“I think these things are toxic…” – Louis C.K.
I have recently read a lot of commentary about how the prevalence of smartphones are a scourge upon our society the likes of which has not been seen since the cholera epidemic of 1849. It sounds familiar. I remember how playing video games in the 80s were supposed to cripple my hands and ruin my eyes. They said the same thing about masturbation. Since I reached puberty about the same time that I got a ColecoVision, I cannot say which joystick I played with more, but I still possess a full range of movement in my hands and I can see you perfectly with my 20/20 eyesight.
I realize that staring at my smartphone while you are trying to have a conversation with me is insensitive and rude. I know that answering a call or responding to a text is very inconveniencing when done at inappropriate moments. I understand that people waste inordinate amounts of time playing casual games and looking at pornography. I don’t think that because some people are not able to conscientiously use a device that it wholly condemns that technology simply because you are annoyed. That would be analogous to shutting down the government because a small minority of legislators don’t like health care reform. It is reactionary, and the supporting argument is so poorly constructed as to be absurd.
Studies/opinions show that people believe that readily available access to information reduces our ability to retain and recall what we discover. Have any studies been done that show readily available information filters out and reduces the amount of bullshit that is disseminated? We don’t take anything at face value anymore. For example, that person we all know who tells a very convincing story that is completely bogus, but they believe to very core of their being that it is the truth. That person is no longer the king or queen of conversation, but a pathetic court jester for your amusement because you have a magical fact check machine in your pocket at your immediate disposal. When that family member sends you a vaguely insurrectionist email proclaiming that the Kenyan Muslim illegal President Barack Hussein Obama is going to personally ring your doorbell and take your guns away in a big white sack laughing to the smelter while jackbooted thugs with automatic rifles storm your home and force you to have health care at gunpoint, you can reply to them with confidence that only the latter part is true. They won’t listen to or believe you, and they will continue to send you increasingly insane conspiracies, but you can certainly tell them they are wrong and bask in the warming glow your superiority.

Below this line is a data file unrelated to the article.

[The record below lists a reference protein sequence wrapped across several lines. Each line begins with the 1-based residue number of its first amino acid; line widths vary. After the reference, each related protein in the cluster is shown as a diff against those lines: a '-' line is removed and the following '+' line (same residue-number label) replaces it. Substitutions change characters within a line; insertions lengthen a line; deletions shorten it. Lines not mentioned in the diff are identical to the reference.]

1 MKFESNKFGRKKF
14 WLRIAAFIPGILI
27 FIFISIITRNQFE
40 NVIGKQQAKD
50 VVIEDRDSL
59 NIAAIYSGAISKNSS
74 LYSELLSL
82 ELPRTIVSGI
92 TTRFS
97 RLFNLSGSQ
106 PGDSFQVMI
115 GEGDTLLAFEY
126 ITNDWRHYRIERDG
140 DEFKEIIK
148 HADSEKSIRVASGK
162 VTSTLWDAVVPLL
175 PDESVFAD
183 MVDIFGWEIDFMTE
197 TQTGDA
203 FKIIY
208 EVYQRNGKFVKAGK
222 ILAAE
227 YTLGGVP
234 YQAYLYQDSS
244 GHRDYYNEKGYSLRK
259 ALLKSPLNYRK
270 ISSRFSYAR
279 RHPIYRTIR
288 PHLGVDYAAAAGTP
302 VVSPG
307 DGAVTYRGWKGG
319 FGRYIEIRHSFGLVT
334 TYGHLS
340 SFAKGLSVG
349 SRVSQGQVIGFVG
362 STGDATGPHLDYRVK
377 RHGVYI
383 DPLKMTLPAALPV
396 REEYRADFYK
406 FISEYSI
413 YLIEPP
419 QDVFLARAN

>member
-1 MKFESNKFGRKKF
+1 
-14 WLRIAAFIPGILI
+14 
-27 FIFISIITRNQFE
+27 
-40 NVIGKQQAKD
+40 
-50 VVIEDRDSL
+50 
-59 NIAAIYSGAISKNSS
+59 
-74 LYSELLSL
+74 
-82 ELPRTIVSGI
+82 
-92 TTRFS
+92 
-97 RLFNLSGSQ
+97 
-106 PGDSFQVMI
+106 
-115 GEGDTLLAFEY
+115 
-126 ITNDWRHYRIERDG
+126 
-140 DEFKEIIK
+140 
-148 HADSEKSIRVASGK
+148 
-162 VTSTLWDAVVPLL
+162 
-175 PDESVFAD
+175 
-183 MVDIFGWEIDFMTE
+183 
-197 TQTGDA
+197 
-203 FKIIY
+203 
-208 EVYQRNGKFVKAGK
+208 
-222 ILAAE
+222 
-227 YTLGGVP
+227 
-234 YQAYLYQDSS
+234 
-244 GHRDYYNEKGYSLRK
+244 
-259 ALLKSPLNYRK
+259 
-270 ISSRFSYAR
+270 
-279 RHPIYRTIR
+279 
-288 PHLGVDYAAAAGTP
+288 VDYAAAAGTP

That is one reason why people don’t like smartphones, because it proves that they aren’t as smart as they think they are.
The argument that smartphones are bad for society is only made from the perspective of privileged middle class people securely insecure in their existence. Look at it from another angle and you see that the revolution will be tweeted and rebels will Instagram pictures of the rotten fruit they found in a bombed out bodega and ate for breakfast that day. Entire uprisings have been coordinated, executed, documented, and reported using smart phones. A smart phone is a tool of the proletariat, which is why the ruling class always shuts that shit down when poor people act above their station. Yes, gangs of delinquents have used the same techniques to beat old white people senseless and steal the change in their pockets, but since they always record this dumb shit on their smart phones it gives police solid leads and tangible evidence to hand to prosecutors! Not to mention, adapting technology to criminal use is arguably an American tradition that drives innovation more than any R&D lab at Motorola. It also shouldn’t be used as an excuse to use isolated incidents to support the premise that smart phones are bad because that is inarguably demonstrative of spurious critical thinking.
I like smartphones because they empower me. I understand the counter-argument, that smartphones dehumanize us and trivialize our personal connections. The human experience is being vacated. For someone like me, my life is enriched. I can text with you to converse because I would never have answered your phone call. I can keep in touch with dear friends through the soul sucking magic of social media, because the older I get the more the people I love are scattered across the globe. The awkward moments where I am unable to adequately socialize with unfamiliar people are no longer interminably painful seconds that drag on for what feels like hours, but brief hiccups where I can occupy myself reading about the latest dance craze or marking very important email messages as spam, instead of panicking and fleeing. Likewise, I can occupy myself for hours if I find myself in the company of suckers. My smartphone, my virtual-benzodiazepine, my friend.
You can pry it from my cold, dead, hands.
A picture of people on a smartphone taken using a smartphone. This the future!
Author’s Note: The next person who complains about a “crappy cell phone photo” and isn’t talking about a shot snapped on a Cingular cell phone in 2003 has to go back to getting their waterproof Kodak disposable cameras processed at Walgreens.
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